- From the Editor
- From home
- From our library
- A journey in 2010, or how Poland might look in 8 years
- Railway museums in Holland
- Railways in the Czech Republic
  In our magazine we have presented the preserved railways of our German neighbors several times—evoking sighs and jealousy from our own fans of old railways. Now we invite you to travel beyond our southern border to the Czech Republic. Just

several years ago this country practically didn't exist on the museum-railway map of Europe, and steam-thirsty Czechs visited our locomotives sheds and lines en masse. It's not surprising, as towards the end of the 1970's then-Czechslovakia was one of the first among the so-called „Peoples' Democracies” to completely eliminate steam traction from service. The few locomotives kept as museum exhibition pieces in general weren't fit for operation, and such notions as a „working railway museum” or „plandampf” were for Czech railway enthusiasts the height of abstraction. Today the situation has turned around the proverbial 180 degrees. For several years Czech museum railways have experienced a real boom. Many steam locomotives and pieces of rolling stock have been rebuilt for service. The number and quality of events (most often „plandampfs”) are slowly equalling those in Germany. It's not surprising then, that large groups of fans of old railways are traveling there from the entire world (exactly like they did to Poland in earlier years...). Our editorial colleague Darek Brodowski was also at one of these events, and the results of his visit you may see on pages 18÷25.

- KMiD Gallery
- Forgotten Junction (report from Godkow)

We invite our readers to visit the station and closed locomotive depot in Godkow - a place forgotten by God, people, and... railway enthusiasts. Once this was an important junction on the Nadodrzanski Main Line, and the shop then hosted, amongst others, the mighty Ty51 freight machines as well as the handsome Prussian Oi1's. Times of splendour for steam traction passed; times of splendour for the Nadodrzanski Main Line passed; in general, times of splendour for our railway passed. The junction of Godkow became deserted. Brush and grass cover the trackwork, and the empty locomotive shed is haunted by a cemetery-like silence. Hobbyists from Szczecin remembered the forgotten junction when they traveled there in their diesel railcar, SN61-183. Thanks to them we can present you with a view of Godkow as it is today, and use the occasion to recall several historical facts as well as a little data about the steam locomotives once stationed in Godkow.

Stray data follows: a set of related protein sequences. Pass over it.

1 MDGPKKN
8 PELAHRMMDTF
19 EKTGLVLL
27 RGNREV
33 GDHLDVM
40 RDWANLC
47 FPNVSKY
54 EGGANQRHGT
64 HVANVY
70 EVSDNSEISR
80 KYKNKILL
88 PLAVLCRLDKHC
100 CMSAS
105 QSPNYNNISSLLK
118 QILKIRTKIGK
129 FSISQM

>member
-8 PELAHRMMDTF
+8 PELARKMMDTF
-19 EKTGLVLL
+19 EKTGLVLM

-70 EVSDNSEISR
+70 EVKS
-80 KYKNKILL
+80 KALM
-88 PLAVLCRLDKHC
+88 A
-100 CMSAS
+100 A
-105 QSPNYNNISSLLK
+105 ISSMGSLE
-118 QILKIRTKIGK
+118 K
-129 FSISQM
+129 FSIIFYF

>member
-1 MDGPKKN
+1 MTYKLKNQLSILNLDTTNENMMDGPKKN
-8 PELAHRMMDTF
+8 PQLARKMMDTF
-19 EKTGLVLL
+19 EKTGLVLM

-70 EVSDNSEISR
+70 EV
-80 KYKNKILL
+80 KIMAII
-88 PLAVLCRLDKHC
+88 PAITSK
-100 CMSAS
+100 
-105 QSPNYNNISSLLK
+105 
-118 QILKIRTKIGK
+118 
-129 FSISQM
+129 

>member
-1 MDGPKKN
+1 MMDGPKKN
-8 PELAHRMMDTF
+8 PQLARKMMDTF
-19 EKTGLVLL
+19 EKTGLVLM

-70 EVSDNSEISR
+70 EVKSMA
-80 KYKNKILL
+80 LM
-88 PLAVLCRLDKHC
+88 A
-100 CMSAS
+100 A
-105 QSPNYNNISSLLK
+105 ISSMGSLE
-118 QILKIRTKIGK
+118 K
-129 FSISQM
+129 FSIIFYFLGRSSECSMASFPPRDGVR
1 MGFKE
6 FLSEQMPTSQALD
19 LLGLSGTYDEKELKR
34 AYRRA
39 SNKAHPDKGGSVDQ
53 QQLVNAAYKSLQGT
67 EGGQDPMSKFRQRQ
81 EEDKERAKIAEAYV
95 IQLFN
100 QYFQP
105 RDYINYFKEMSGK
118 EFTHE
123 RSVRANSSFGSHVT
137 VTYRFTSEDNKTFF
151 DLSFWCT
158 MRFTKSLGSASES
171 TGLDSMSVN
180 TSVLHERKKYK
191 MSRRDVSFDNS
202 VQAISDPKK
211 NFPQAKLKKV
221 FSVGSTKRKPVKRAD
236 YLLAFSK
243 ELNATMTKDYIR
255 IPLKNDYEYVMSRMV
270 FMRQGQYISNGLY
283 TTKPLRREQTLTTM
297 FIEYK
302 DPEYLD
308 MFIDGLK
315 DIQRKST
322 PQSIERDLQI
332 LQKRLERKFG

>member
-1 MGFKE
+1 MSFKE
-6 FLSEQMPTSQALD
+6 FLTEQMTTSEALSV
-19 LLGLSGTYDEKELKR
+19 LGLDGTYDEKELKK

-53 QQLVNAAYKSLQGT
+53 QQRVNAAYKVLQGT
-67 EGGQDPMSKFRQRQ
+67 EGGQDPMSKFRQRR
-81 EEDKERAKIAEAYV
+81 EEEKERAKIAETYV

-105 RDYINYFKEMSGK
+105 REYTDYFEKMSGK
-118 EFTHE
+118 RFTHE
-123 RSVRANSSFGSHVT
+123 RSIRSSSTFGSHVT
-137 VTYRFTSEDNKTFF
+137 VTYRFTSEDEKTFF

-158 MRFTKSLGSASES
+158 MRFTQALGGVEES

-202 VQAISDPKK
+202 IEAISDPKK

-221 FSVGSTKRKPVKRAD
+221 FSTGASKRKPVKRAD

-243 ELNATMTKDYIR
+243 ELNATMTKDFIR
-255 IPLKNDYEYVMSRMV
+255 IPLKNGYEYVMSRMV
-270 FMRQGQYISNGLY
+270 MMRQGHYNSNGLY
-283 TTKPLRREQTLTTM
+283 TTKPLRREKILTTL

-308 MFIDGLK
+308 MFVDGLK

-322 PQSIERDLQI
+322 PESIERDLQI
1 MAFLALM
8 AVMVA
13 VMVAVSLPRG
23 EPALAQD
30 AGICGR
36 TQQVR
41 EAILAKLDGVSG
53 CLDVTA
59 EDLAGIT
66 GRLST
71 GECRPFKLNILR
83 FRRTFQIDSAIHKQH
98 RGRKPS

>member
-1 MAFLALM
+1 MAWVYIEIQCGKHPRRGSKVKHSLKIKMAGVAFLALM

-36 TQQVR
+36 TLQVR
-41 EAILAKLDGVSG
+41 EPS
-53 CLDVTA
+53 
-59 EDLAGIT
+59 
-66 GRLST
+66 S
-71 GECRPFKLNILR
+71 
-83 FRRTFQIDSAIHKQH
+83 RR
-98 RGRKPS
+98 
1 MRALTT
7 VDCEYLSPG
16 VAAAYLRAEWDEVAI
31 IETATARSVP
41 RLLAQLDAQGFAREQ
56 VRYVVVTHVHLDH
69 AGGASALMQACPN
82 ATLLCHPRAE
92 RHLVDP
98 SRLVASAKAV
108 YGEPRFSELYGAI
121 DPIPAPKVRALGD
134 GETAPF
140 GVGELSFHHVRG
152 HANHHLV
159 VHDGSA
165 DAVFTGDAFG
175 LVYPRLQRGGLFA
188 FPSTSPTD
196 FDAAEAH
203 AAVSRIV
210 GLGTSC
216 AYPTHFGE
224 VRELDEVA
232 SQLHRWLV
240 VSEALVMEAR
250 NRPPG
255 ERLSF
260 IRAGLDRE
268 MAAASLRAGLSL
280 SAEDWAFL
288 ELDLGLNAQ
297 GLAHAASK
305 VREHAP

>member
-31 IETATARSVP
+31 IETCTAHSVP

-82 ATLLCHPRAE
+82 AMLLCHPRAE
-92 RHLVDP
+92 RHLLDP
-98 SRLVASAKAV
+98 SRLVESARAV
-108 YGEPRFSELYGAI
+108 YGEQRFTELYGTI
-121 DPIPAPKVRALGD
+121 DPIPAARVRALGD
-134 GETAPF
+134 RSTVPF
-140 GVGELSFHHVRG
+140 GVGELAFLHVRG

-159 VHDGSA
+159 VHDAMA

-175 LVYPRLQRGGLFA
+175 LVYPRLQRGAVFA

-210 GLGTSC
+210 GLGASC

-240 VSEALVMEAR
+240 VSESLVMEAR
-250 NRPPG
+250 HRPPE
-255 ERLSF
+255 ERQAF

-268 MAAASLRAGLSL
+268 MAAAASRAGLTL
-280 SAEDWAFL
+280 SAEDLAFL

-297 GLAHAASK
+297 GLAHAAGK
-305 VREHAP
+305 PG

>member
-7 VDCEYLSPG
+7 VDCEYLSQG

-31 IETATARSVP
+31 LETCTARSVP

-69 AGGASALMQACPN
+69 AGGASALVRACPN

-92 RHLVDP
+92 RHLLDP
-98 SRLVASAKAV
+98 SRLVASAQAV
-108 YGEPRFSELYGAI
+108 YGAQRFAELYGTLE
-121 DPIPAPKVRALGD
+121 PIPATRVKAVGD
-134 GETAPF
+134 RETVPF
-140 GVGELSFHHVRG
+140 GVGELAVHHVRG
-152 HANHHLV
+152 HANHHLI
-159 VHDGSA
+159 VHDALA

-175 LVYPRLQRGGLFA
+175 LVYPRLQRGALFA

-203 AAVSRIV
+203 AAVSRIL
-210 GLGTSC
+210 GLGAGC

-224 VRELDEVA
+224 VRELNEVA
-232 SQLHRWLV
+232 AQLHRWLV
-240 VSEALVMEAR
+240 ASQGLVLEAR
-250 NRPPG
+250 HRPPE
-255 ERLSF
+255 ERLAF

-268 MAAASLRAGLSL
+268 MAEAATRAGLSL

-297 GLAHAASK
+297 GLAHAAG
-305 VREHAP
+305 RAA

- Ty23-class steam locomotives stationed at the Chelm depot
- The „Maczki-Bor” Sand Mine Railway

We present an extensive report on one of the four Upper Silesian sand mines. Though the mines in Szczakowa and Kotlarnia are well-known to railway enthusiasts due to their use of steam locomotives until the 1990's, the two others were until now in a shadow with regard to hobbyist interest. Perhaps this state of things is changing, due to the large number of ET21 electric locomotives still in use there. These locomotives are already a genuine rarity on the PKP. Also deserving merit are the old types of coal wagons still in use, heavy TEM2 diesel locomotives as well as the unique, unrepeatable atmosphere of industrial railways.

- Meadow near Opole
- Soviet transit trains through Poland
- The Smigiel narrow-guage railway passes away
- Smigiel 2002

- How to build a realistic-looking model railway and scenery — Part 5

We're already at the last part of our series of advice for railway modelers wanting their models and layouts to reflect an appearance extremely close to that of the original. This time we occupy ourselves with methods of weathering miniature rolling stock. At model railway exhibitions and in home display cases, in almost 100 out of 100 cases we can see model rolling stock unblemished and clean as though „fresh from the factory”. With some top-link passenger stock or electric locomotives, or, generally speaking, models isolated in display cases, such a state of affairs can be understood; the case of such models displayed working on a layout, however, stands out as an unnatural appearance. This particularly applies to steam locomotives and freight stock, the prototypes of which are as a rule extremely dirty. And even stock used on top-link services, electric locomotives, and diesel locomotives are also in reality not sterile and clean (due to rust from brake shoes, grease). We make suggestions and methods for bringing models to a realistic appearance on pages 60÷69.

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